The device yield, variability, stability, and reliability are important performance metrics for solid-state sensors26,27. Merchant et al.6 deposited a thin TiO2 layer (~5 nm) on the graphene membrane to address the issue of noise and robustness of the nanopore device. Although the devices showed improved noise compared to the undeposited counterpart, the coating increased the overall thickness of the membrane. Unfortunately, the stability of 2D nanopore devices has been poorly studied and thus needs to be addressed to realize their commercial potential as sensors. Fortunately, few groups have studied and tried to address the stability of silicon-based solid-state nanopore devices13,29,30,31. Progress in the growth of high-quality MoS2, large-area wafer-scale substrate fabrication, and transfer has improved the scalability and efficiency of MoS2 nanopore device fabrication32,33.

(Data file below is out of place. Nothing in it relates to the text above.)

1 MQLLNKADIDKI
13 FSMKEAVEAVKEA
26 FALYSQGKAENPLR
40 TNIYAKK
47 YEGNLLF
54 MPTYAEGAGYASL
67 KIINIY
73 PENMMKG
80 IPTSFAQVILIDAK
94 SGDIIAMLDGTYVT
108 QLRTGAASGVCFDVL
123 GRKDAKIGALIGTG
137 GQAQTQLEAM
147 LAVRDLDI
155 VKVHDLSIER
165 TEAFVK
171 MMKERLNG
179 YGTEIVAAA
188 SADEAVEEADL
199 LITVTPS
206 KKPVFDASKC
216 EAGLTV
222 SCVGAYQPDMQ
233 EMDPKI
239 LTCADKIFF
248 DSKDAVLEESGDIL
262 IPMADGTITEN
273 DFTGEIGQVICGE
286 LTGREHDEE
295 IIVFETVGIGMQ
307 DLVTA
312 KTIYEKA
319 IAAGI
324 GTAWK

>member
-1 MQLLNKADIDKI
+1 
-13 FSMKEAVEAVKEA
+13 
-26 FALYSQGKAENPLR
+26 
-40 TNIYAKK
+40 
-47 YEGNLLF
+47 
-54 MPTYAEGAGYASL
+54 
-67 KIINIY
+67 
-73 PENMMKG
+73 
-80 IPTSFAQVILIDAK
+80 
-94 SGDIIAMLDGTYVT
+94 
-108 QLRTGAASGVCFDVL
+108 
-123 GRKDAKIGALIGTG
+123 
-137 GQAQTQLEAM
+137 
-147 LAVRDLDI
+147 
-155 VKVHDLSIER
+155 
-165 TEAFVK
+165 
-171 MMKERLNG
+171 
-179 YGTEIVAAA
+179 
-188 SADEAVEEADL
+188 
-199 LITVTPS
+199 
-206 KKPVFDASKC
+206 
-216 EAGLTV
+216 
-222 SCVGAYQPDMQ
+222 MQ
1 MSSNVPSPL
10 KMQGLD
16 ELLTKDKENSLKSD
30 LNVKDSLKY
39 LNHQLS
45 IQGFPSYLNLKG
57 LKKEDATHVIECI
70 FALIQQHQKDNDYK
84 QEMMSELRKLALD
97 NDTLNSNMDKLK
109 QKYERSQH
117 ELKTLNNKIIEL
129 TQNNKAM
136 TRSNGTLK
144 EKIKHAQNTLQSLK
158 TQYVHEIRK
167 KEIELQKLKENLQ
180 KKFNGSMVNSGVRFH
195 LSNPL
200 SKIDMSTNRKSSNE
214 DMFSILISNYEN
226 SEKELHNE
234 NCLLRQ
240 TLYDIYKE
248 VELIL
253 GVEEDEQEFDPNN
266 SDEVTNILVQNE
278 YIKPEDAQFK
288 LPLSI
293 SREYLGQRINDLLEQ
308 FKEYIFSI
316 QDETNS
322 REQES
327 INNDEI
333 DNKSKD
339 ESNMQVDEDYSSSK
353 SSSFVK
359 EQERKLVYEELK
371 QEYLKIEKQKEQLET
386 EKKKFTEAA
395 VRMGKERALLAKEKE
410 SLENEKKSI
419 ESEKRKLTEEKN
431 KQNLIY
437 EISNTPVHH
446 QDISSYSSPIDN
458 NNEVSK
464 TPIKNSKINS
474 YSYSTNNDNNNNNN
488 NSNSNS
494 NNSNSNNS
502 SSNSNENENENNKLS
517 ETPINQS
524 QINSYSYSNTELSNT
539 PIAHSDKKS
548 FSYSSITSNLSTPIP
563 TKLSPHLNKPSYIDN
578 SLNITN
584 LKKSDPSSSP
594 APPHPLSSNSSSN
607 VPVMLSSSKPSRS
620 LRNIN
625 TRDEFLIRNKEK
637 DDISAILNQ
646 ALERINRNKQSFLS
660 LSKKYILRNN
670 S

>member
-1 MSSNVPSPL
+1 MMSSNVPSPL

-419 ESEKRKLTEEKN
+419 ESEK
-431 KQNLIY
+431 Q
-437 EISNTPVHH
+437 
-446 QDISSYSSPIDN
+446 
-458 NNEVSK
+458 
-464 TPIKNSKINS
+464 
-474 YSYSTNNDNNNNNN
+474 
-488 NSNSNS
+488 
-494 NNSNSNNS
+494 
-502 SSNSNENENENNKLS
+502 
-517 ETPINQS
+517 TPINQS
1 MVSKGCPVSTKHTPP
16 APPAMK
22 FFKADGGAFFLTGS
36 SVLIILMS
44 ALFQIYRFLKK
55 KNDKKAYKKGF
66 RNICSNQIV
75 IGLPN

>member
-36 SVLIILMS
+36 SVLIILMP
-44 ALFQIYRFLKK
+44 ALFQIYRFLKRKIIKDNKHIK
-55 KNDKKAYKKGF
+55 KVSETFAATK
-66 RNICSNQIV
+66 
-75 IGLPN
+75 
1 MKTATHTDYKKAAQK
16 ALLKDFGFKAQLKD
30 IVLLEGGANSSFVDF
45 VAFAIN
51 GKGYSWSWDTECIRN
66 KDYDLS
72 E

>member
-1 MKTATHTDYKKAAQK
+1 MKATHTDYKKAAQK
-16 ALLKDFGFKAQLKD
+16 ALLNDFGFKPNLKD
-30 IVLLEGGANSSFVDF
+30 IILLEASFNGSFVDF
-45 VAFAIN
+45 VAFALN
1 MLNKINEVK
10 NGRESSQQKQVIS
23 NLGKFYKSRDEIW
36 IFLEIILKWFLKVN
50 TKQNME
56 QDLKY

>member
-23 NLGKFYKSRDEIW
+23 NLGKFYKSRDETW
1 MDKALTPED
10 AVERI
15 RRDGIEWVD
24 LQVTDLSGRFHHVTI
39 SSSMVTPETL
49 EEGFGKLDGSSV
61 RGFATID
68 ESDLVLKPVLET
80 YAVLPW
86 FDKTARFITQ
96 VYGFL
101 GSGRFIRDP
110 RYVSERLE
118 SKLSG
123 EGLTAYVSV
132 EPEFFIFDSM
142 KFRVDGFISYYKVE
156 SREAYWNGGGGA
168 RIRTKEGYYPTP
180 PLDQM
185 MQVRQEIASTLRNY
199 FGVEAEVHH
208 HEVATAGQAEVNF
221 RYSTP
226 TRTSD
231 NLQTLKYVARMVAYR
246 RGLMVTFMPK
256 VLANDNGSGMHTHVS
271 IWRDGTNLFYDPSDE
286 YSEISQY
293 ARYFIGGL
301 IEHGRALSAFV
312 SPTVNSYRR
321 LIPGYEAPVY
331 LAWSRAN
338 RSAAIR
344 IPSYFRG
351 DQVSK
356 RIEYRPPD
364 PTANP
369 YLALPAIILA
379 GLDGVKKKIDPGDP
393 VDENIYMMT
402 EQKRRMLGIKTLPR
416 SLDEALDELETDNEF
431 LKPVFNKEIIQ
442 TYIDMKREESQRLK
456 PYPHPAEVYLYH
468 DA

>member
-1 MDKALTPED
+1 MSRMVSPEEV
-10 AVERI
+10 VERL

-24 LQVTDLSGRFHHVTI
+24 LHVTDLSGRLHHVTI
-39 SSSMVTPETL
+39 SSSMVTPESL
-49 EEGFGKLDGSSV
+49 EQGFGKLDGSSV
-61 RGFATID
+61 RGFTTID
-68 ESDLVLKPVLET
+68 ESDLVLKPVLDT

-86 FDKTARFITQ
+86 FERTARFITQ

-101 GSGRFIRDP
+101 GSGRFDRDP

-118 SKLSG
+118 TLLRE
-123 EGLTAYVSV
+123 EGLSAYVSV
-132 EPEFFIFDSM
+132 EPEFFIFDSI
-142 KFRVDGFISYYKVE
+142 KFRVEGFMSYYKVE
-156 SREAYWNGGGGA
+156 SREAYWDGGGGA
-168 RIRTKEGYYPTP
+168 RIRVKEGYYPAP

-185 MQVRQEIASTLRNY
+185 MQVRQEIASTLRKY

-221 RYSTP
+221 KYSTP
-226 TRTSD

Nevertheless, further challenges need to be addressed for the development of 2D nanopore devices as biosensors. Oxidation of 2D materials has been a major challenge toward the use of 2D materials as biosensors. Gao et al.34 observed morphological changes such as monolayer cracking and oxidation along the grain boundaries in CVD-grown MoS2 and WS2 monolayers upon exposure to air. Further studies have shown that upon exposure to air under ambient conditions, oxygen atoms spontaneously incorporate in 2D MoS2 layers35 and contribute to poor air stability or limit the use of 2D materials in ambient conditions. Voltage-mediated delamination of 2D monolayers has been observed during ion-transport measurements in atomically thin membranes36. Such damage is inevitable as 2D nanopore sensors are often exposed to air while device fabrication and the experimental setup require exposure aqueous solution. Thus oxidation of the 2D material34,35,37,38, and nanopore expansion in standard experimental conditions need detailed examination27 as these parameters are critical for the development of 2D nanopore devices as well as for the advancement of 2D materials research in general. To address these challenges, in this paper we investigate and discuss major reasons for the instability of monolayer 2D MoS2 membranes and their nanopores, which renders low yield, reliability, and device failure. We observe that the delamination of the monolayer MoS2 from its substrate is one the main reason for the instability of nanopore devices. By increasing the hydrophobicity of the SiNx substrate by an organosilicon coating prior to transferring MoS2 strengthens MoS2-SiNx interfacial interaction, improves adhesion, and thereby reduces detachment from the substrate. Furthermore, we also found that the chemical oxidation of the MoS2 monolayer creates and enlarges the defects in the membrane, leading to pore enlargement in an aqueous solution. We show that reducing the oxygen concentration level in the experimental buffer improves the nanopore lifetime by slowing down the pore edge dissolution. Reinforcing MoS2-SiNx interaction and minimizing the MoS2 oxidation process in the experimental aqueous facilitates continuous long-time DNA sensing on the same pore (>3 h). Finally, we discuss and provide guidelines to address other phenomena that can potentially compromise 2D nanopore devices such as nanopore clogging, surface hydrocarbon contamination, and electrostatic membrane damage that routinely lead to device failure.